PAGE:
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Why does my cockatiel keep picking?

Expert Question

Hi Dr. Cook, One of my cockatiels has been “picking” at her back - an area right between her wing couplings - for about 3 months now. If left to it, she will chew until it bleeds. She is not plucking feathers, just chewing on the down and then the skin underneath.

It seems to bother her most in the evenings. Both our cockatiels (no other pets or children in the house) get plenty of attention and have lots to do during the day, foraging, playing with toys, being out in their aviary, etc. They also eat very well, with a variety of fresh vegetables and fruits in their diets, and get plenty of sleep. They don’t bathe as often as I would like, but we manage it every couple of weeks or so. We run a humidifier in their sleeping room during the day and try to keep it up around 45%. (They are about a year and a half old.)

I have taken her to our local avian vet, who ran some tests to look for infections and inspected her for lice and mites, but found none. He was puzzled because she otherwise seemed in good health.

He advised there could be a myriad of explanations - many of them difficult to diagnose - and suggested it might be behavioural, so we have been doing our best to interrupt her activity. He also warned to watch how we do so, as we might be reinforcing the behaviour.

We have tried applying aloe to the area, but it only seemed to make her do it more so we stopped.

After observing her for some time, I began to wonder if perhaps it was an allergy, and have taken all wheat products out of her diet. It has been 4 weeks now and I have seen no changes in the behaviour, and I am wondering just how long I should wait to get it completely out of her system. Both our birds do so enjoy their (whole wheat) bread and pasta treats, and I hated taking it away, but will do so if that turns out to be the culprit.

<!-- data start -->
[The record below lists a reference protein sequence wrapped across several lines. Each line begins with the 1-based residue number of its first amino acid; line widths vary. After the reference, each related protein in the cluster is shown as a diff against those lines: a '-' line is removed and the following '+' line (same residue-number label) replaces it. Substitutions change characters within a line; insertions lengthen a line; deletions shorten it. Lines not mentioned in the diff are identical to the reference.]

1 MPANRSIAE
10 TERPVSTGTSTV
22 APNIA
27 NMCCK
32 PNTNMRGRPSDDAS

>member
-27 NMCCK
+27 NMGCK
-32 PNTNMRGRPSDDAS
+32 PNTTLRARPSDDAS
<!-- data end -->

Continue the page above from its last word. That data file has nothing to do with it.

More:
Can you make any suggestions as to a reasonable time? Thank you so much for your insights!


Expert Answer

Hi Michelle, Thanks for the great question!  I have a ‘tiel we rescued at my clinic that did the same thing as your bird; with proper diet and medication, her symptoms resolved in about three months, so there is hope for your bird.

This type of self-injurious behavior seen in cockatiels is often a symptom of physical disease.  Food allergies would be much less likely to cause these symptoms, so I would allow your birds to have wheat again.  A varied diet with a base of at least 70% pellets is best for parrots.  Frequent bathing is essential for birds with feather issues, as this encourages normal preening.  I recommend bathing or misting daily with plain, lukewarm water.  I also advocate supplementation of the diet with omega-3,-6 fatty acids and natural sunlight at least three times weekly, plus a program of positive reinforcement to teach behaviors (such as tricks) to refocus the bird from self-injurious behavior.

Your avian veterinarian has wisely ruled out external parasites.  I also recommend checking for internal parasites (such as Giardia), a complete blood count and chemistry profile and possibly a viral panel. 

Good luck with your ‘tiel!

Ellen K. Cook, DVM
About Ellen K. Cook, DVM

Dr. Ellen K. Cook has been practicing small animal medicine since 1975. In 1998, she rescued Merlin, a six-year-old Moluccan cockatoo with many undesirable behaviours, and soon began focusing primarily on avian veterinary medicine and behavioral issues.

Dr. Cook is a member of the Association of Avian Veterinarians, the International Association of Trainers and Educators, the Animal Behavior Management Alliance, and the American Veterinary Society of Animal Behaviorists.

She has published numerous articles over the years on avian veterinary and behavioural care, and serves as on online consultant for the World Parrot Trust. Dr. Cook has been teaching basic behavior classes to parrots and their caregivers since 2009, and is the founder of Parrots Anonymous, an organization dedicated to educating those who live with companion parrots.

To book a consultation with Dr. Cook, visit the Cicero Veterinary Clinic at